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Need Help!

 
Rahul Shende
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I came across this Q in a mock.
why 1st answer ain't right? wont it luk through all the scopes for "foo" attribute.
1st & 2nd both should b correct. Am i right?
 
Ankit Garg
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Android Google Web Toolkit Hibernate IntelliJ IDE Java Spring
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Hi Rahul, welcome to javaranch

I came across this Q in a mock.


Please Quote Your Sources when you post a question. Tell us exactly from which mock exam this question is. Also please Use A Meaningful Subject Line when you start a topic.
 
Harshana Dias
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if you access properties of a request scope attribute you have to do the option 2. but to access the attribute both should be working? please someone confirm my answer right or wrong
 
Adrian Precub
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As far as i know you have to get the request from the pageContext implicit object and then get the requests attributes.If you say pageContext.getAttribute('attrName') it will get a page scoped attribute, not request scope.You can however say pageContext.getAttribute('attrName',scope) and get the desired attribute at the desired scope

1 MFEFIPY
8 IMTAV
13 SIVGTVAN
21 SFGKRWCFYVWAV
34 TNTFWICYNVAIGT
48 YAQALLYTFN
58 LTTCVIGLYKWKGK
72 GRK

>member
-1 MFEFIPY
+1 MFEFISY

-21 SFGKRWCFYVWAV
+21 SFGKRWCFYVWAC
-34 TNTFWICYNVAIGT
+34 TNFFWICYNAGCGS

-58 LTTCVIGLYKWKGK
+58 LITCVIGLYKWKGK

Ankit Garg
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Also there is a pageContext.findAttribute if you don't know the scope...
 
priya rishi
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Also there is a pageContext.findAttribute if you don't know the scope...


but pageContext.findAttribute("foo"); cannot guarantee you ,get attribute foo in the request scope .

findAttribute - searches for foo attribute in all scopes , starting from page , request , session and application.

so if attribute foo happens to be both in page and request scope, you will be ending up with foo attribute from page scope , not request scope .

so ,

pageContext.getAttribute("foo", scope ) is the best option for getting foo in the specified scope.
 
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